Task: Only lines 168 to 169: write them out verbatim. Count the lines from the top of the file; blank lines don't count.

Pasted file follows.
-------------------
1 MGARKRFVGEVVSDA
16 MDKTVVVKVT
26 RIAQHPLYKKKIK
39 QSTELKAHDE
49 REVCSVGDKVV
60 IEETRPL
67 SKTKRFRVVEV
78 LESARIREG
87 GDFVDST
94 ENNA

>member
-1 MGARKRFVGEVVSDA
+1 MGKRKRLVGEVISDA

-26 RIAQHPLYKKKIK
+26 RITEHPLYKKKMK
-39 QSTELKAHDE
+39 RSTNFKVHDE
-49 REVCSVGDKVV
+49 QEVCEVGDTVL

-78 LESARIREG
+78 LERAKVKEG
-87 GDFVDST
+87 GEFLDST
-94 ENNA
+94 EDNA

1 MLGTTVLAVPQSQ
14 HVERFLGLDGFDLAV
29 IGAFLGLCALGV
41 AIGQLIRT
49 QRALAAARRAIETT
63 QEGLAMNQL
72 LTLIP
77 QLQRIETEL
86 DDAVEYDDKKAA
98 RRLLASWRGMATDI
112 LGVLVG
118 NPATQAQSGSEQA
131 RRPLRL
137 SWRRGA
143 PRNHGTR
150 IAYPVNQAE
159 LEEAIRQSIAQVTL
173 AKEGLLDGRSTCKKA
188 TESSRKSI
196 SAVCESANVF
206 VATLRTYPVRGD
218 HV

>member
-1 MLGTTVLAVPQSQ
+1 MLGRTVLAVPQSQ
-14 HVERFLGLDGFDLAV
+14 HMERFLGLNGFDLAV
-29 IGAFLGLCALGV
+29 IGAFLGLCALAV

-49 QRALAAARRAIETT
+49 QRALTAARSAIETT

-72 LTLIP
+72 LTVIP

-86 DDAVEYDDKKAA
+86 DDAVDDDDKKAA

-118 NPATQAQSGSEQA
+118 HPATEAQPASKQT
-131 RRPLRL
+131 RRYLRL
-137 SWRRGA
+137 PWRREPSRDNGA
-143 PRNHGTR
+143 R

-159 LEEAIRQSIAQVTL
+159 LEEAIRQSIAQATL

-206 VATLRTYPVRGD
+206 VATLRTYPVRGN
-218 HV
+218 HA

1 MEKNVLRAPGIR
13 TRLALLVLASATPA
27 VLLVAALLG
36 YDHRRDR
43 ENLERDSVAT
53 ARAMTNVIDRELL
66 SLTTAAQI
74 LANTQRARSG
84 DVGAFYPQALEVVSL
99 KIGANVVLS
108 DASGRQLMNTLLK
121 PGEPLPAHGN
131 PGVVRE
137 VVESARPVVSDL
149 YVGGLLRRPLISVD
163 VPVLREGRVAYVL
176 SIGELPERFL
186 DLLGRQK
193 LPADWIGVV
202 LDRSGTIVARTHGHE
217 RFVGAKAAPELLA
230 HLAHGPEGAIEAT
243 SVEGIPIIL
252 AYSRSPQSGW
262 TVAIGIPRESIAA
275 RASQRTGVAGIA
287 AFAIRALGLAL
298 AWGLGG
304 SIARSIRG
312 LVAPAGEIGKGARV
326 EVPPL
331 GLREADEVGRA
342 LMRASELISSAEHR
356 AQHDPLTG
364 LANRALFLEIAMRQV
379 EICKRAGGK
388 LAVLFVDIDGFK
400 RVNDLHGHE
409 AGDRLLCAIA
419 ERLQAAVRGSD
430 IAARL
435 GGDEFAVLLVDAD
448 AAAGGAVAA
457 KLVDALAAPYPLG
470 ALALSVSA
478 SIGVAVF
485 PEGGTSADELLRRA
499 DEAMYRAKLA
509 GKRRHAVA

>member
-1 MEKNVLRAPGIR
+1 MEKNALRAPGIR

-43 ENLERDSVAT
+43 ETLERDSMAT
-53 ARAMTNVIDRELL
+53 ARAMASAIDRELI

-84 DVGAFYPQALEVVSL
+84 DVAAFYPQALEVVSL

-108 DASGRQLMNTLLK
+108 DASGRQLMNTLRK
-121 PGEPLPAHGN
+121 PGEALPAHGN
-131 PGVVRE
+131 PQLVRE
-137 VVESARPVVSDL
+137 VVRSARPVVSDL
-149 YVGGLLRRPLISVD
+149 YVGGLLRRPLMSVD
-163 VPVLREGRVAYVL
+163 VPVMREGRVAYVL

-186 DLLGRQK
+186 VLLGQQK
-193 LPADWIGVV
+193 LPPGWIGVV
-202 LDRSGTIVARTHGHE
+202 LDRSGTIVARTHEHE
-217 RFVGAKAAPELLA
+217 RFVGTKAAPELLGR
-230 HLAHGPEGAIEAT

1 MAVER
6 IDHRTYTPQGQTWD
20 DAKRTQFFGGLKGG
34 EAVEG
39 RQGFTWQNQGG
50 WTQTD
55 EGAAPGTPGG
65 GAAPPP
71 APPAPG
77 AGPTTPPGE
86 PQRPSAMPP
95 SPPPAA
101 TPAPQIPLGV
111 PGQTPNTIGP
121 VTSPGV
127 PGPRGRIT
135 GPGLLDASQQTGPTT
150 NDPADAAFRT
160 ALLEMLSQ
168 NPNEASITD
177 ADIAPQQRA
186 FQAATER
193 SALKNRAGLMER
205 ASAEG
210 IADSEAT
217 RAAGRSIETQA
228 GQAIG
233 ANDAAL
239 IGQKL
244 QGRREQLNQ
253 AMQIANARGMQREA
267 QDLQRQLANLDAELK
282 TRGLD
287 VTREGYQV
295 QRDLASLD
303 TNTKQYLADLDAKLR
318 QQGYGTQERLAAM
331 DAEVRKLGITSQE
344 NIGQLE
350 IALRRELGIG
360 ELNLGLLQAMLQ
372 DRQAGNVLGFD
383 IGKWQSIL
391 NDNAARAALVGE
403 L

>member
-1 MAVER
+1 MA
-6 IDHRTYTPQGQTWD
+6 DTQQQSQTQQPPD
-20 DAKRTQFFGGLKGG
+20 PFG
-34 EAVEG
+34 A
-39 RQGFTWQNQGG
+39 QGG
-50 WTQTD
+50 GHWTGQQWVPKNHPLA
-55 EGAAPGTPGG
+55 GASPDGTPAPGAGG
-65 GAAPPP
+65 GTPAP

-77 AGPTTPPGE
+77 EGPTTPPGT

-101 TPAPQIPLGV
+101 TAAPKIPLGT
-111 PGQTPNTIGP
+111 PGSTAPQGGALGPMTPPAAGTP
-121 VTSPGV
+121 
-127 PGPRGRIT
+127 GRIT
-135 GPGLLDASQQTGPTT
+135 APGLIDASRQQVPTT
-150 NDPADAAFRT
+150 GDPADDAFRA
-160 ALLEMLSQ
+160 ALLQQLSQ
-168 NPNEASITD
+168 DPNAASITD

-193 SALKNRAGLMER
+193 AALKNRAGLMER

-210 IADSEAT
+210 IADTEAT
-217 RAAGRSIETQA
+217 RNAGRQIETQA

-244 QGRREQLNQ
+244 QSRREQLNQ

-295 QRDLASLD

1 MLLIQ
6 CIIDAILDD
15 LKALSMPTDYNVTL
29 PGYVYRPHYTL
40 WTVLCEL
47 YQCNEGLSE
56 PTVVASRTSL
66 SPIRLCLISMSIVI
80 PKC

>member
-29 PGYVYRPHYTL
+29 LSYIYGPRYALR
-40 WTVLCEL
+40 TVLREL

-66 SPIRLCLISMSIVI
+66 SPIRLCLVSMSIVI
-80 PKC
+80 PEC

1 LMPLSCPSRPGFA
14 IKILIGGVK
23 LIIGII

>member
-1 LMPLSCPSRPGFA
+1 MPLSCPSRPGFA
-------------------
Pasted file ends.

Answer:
121 VTSPGV
127 PGPRGRIT